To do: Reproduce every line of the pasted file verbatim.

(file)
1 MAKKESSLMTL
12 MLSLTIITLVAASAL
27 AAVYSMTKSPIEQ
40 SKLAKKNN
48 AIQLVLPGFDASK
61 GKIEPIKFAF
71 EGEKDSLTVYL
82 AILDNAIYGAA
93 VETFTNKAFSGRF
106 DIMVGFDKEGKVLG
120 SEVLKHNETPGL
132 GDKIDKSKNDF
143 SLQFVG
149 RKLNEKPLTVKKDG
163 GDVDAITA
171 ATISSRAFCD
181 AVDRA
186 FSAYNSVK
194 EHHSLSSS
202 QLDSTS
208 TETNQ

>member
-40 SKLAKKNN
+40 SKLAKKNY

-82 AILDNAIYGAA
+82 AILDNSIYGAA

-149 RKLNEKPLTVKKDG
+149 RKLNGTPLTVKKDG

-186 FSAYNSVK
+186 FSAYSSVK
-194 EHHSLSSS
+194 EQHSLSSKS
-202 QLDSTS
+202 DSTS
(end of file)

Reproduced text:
1 MAKKESSLMTL
12 MLSLTIITLVAASAL
27 AAVYSMTKSPIEQ
40 SKLAKKNN
48 AIQLVLPGFDASK
61 GKIEPIKFAF
71 EGEKDSLTVYL
82 AILDNAIYGAA
93 VETFTNKAFSGRF
106 DIMVGFDKEGKVLG
120 SEVLKHNETPGL
132 GDKIDKSKNDF
143 SLQFVG
149 RKLNEKPLTVKKDG
163 GDVDAITA
171 ATISSRAFCD
181 AVDRA
186 FSAYNSVK
194 EHHSLSSS
202 QLDSTS
208 TETNQ

>member
-40 SKLAKKNN
+40 SKLAKKNY

-82 AILDNAIYGAA
+82 AILDNSIYGAA

-149 RKLNEKPLTVKKDG
+149 RKLNGTPLTVKKDG

-186 FSAYNSVK
+186 FSAYSSVK
-194 EHHSLSSS
+194 EQHSLSSKS
-202 QLDSTS
+202 DSTS